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dc.contributor.advisorStolte, Billen_US
dc.contributor.advisorBarbour, Leeen_US
dc.creatorShurniak, Robert Edwarden_US
dc.date.accessioned2012-11-21T13:13:13Zen_US
dc.date.accessioned2013-01-04T05:09:00Z
dc.date.available2013-11-21T08:00:00Zen_US
dc.date.available2013-01-04T05:09:00Z
dc.date.created2003en_US
dc.date.issued2003en_US
dc.date.submitted2003en_US
dc.identifier.urihttp://hdl.handle.net/10388/etd-11212012-131313en_US
dc.description.abstractThe research presented in this thesis describes the application of the computer modeling program Soil Cover 2000 as a tool for predicting the soil-atmosphere fluxes and associated moisture movement in a variety of soil cover systems. The four systems examined for this thesis are used to reclaim a saline-sodic shale overburden deposit located at the Syncrude Canada Limited mine site, 40 km North of Fort McMurray, Alberta, Canada. The research represents the second phase of a cover instrumentation and modeling research program. Characterization of the soil cover materials and field responses was carried out during phase one research conducted by Boese (2003) and Meiers (2002). The models were made to simulate field conditions by using multi-modal soil-water characteristic curves and hydraulic conductivity functions, and by estimating the growth of the plant species found on the covers. Computed and measured field response patterns for the four cover systems matched reasonably well for a five month period from May 19 to October 22, 2000. The models were then applied to predict the field measurements for the same period during 2001. Only two adjustments needed to be made to the model parameters in order to simulate the 2001 data; namely changing the dominant vegetation (and related growth parameters) and; adjusting the saturated hydraulic conductivity to match Meiers (2002) field measurements. The calibrated model inputs were used to simulate five cover designs to test their performance during extreme climate conditions. The main objective was to ascertain whether a thinner cover system than the currently recommended cover thickness of 1 m could be effective at the mine. The results indicate that the peat layer is required to minimize the amount of runoff and to decrease the potential for saturated conditions forming at the base of the cover. For a peat-over-till cover system to work effectively, the peat layer needs to be thicker than 30 cm to further reduce the potential for saturated conditions forming at the base. However, thinning the till layer is acceptable since the results show that a thinner till layer has little impact on the performance of the cover. The overall cover thickness needs to be greater than 60 cm to improve plant survival.en_US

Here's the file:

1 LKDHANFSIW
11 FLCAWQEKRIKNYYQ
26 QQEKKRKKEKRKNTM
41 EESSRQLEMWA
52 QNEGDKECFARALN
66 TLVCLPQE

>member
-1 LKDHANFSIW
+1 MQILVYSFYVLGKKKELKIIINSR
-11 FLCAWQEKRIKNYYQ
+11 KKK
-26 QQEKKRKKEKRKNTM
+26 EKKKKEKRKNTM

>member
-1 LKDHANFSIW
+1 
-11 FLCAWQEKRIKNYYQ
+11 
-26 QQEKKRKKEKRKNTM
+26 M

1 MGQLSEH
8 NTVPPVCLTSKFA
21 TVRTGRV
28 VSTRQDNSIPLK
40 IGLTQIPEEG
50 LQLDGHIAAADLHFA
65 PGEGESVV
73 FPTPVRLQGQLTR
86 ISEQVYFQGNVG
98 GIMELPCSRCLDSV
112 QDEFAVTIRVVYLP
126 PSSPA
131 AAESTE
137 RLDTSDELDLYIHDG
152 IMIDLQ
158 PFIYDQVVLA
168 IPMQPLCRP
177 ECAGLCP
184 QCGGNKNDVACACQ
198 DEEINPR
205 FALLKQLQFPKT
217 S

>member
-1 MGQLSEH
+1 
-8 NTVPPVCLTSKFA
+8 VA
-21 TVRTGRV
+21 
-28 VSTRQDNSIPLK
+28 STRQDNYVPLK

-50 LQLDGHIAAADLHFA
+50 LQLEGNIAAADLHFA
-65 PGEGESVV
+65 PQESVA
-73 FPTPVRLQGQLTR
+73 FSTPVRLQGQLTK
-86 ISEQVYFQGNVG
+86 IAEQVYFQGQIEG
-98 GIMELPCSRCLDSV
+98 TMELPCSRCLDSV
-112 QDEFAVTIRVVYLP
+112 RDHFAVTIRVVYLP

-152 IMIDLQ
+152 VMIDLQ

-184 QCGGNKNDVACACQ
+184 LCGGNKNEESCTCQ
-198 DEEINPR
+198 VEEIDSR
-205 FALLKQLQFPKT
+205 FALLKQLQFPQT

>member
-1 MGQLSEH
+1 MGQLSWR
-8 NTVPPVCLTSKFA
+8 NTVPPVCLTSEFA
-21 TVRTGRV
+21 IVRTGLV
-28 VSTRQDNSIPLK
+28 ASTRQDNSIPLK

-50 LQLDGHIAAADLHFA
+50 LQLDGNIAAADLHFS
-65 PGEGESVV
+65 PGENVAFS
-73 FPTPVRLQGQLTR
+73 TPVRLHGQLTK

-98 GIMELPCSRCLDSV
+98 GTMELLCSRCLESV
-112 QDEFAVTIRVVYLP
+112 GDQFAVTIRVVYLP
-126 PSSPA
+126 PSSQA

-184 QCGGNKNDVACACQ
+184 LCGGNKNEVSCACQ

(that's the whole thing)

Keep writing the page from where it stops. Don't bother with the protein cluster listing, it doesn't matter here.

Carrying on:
dc.language.isoen_USen_US
dc.titlePredictive modeling of moisture movement within soil cover systems for saline/sodic overburden pilesen_US
thesis.degree.departmentCivil Engineeringen_US
thesis.degree.disciplineCivil Engineeringen_US
thesis.degree.grantorUniversity of Saskatchewanen_US
thesis.degree.levelMastersen_US
thesis.degree.nameMaster of Science (M.Sc.)en_US
dc.type.materialtexten_US
dc.type.genreThesisen_US


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